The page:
## UWashington Distinguished Seminar in Optimization and Data: Ting-Kei Pong

- Date: 06/05/2023
- Time: 15:30

University of Washington

Error bounds for conic feasibility problems: case studies on the exponential cone

A linear conic programming problem aims at minimizing a linear objective over the intersection of an affine set and a closed convex cone. The conic feasibility problems we study in this talk naturally arise from the optimality conditions of linear conic programming problems, which boil down to finding a point in the intersection of an affine set and a closed convex cone. While the distance to the intersection gives a precise measure of proximity of a point to being feasible, this distance can be much harder to compute than the distances to the affine set and the cone respectively. Thus, establishing bounds on the distance to the intersection based on the latter two distances (a.k.a. the error bound problem) is instrumental in the design of termination criteria for conic solvers and the study of convergence rate of algorithms. In this talk, we present a general framework for deriving error bounds for conic feasibility problems. Our framework is based on the classical concept of facial reduction, which is a fundamental tool for handling degeneracy in conic programs, and a new object called one-step facial residual function. We develop tools to compute these facial residual functions, which are applicable even when the projections onto the cones under study are not easy to analyze. We illustrate how our framework can be applied to obtain error bounds for the exponential cone. Exponential cone is a recent addition to the MOSEK commercial conic solver and allows the modeling of optimization problems involving power, exponential, logarithmic and entropy functions in the objective or constraint set. If time permits, we will also use our new error bound results to derive interesting new results in the study of Kurdyka-Lojasiewicz property. This is joint work with Scott B. Lindstrom and Bruno F. Lourenco.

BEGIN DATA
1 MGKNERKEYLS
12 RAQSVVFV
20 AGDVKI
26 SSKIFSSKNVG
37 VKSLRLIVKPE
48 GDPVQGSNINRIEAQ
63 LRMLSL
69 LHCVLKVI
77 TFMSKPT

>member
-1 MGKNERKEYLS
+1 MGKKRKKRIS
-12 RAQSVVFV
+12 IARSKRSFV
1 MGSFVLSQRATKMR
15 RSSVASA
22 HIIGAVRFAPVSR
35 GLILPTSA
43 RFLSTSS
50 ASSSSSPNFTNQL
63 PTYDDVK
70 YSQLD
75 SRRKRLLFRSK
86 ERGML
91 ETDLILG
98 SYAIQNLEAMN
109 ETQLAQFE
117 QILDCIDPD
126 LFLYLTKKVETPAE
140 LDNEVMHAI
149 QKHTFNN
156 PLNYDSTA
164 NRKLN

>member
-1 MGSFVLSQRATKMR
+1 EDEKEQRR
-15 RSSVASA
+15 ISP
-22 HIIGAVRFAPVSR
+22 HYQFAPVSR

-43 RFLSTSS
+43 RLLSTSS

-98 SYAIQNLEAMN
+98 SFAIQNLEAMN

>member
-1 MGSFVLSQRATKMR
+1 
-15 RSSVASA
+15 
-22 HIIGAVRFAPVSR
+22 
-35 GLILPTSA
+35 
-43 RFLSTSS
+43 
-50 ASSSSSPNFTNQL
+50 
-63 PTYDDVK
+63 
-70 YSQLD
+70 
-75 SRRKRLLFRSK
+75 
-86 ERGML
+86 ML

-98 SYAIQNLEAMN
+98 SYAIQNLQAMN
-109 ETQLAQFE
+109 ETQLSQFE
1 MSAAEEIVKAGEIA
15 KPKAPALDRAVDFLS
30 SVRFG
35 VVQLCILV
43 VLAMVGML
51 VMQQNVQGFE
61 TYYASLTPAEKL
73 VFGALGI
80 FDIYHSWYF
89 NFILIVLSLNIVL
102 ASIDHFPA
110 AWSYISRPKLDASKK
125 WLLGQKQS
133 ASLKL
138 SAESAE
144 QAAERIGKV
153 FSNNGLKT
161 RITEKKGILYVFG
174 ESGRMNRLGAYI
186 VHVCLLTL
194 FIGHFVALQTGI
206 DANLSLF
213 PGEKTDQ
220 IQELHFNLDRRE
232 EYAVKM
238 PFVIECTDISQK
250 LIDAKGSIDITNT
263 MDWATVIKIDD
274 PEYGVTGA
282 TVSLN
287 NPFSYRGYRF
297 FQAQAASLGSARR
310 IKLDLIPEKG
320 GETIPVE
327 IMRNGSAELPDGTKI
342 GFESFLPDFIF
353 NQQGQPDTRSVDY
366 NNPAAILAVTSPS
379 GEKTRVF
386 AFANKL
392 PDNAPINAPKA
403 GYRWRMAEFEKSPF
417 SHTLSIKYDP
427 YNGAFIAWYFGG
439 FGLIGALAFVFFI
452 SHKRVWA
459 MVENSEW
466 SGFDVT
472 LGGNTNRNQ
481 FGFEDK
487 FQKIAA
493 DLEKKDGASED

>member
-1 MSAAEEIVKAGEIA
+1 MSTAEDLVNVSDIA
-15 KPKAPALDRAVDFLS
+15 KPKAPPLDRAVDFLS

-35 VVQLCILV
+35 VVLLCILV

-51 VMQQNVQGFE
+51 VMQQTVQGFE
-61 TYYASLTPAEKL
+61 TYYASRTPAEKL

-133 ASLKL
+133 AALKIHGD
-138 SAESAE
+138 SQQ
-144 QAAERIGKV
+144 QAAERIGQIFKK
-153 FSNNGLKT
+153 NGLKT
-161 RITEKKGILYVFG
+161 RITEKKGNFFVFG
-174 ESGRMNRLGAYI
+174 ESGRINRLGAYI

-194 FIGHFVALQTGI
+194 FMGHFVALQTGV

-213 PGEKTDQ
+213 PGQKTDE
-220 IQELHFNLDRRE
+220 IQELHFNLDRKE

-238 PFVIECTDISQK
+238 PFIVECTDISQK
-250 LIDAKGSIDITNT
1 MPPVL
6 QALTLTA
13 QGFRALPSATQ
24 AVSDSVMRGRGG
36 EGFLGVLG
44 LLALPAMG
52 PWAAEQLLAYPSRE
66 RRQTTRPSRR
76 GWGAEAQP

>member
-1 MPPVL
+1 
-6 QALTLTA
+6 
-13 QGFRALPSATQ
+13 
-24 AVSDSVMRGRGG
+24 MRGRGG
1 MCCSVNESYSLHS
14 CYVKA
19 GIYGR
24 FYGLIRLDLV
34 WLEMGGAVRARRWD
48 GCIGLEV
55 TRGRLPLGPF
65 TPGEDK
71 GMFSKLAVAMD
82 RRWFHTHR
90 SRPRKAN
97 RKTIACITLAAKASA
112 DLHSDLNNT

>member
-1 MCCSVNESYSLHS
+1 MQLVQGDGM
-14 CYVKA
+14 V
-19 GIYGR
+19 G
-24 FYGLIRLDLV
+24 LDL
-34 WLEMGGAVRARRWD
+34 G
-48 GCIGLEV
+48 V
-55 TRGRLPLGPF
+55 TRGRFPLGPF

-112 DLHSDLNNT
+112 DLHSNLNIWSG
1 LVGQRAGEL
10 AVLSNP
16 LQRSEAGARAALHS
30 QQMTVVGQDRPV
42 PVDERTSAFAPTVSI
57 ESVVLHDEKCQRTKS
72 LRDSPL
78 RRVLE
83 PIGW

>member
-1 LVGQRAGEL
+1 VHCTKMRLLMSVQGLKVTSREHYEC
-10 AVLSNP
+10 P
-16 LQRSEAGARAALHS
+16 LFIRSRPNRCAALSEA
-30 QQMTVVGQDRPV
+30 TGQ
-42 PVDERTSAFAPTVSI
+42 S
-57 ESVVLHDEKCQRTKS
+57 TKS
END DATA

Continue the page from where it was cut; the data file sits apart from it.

**Time**: 3:30 pm Pacific

**Location**: Gates Commons (CSE 691) Allen Center

Seminar webpage: https://sites.math.washington.edu/~thomas/DSOS.html